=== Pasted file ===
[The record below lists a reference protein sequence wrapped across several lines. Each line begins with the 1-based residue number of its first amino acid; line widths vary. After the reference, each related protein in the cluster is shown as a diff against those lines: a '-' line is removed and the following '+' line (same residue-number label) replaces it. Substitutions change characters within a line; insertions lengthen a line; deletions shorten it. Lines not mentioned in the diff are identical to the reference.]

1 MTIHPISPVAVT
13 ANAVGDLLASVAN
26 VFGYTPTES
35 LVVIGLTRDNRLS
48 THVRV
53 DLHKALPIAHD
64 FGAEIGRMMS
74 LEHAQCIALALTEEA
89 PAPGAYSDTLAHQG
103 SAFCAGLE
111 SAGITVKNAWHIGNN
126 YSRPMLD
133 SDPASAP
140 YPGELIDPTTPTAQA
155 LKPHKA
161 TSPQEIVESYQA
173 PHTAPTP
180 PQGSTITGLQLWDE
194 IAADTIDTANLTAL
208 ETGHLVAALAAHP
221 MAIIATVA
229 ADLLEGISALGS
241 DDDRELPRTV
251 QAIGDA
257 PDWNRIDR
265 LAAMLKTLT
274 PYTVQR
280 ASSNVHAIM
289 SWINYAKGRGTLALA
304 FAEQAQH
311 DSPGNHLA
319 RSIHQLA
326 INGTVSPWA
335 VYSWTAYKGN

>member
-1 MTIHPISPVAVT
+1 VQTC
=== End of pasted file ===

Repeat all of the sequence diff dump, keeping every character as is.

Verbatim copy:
[The record below lists a reference protein sequence wrapped across several lines. Each line begins with the 1-based residue number of its first amino acid; line widths vary. After the reference, each related protein in the cluster is shown as a diff against those lines: a '-' line is removed and the following '+' line (same residue-number label) replaces it. Substitutions change characters within a line; insertions lengthen a line; deletions shorten it. Lines not mentioned in the diff are identical to the reference.]

1 MTIHPISPVAVT
13 ANAVGDLLASVAN
26 VFGYTPTES
35 LVVIGLTRDNRLS
48 THVRV
53 DLHKALPIAHD
64 FGAEIGRMMS
74 LEHAQCIALALTEEA
89 PAPGAYSDTLAHQG
103 SAFCAGLE
111 SAGITVKNAWHIGNN
126 YSRPMLD
133 SDPASAP
140 YPGELIDPTTPTAQA
155 LKPHKA
161 TSPQEIVESYQA
173 PHTAPTP
180 PQGSTITGLQLWDE
194 IAADTIDTANLTAL
208 ETGHLVAALAAHP
221 MAIIATVA
229 ADLLEGISALGS
241 DDDRELPRTV
251 QAIGDA
257 PDWNRIDR
265 LAAMLKTLT
274 PYTVQR
280 ASSNVHAIM
289 SWINYAKGRGTLALA
304 FAEQAQH
311 DSPGNHLA
319 RSIHQLA
326 INGTVSPWA
335 VYSWTAYKGN

>member
-1 MTIHPISPVAVT
+1 VQTC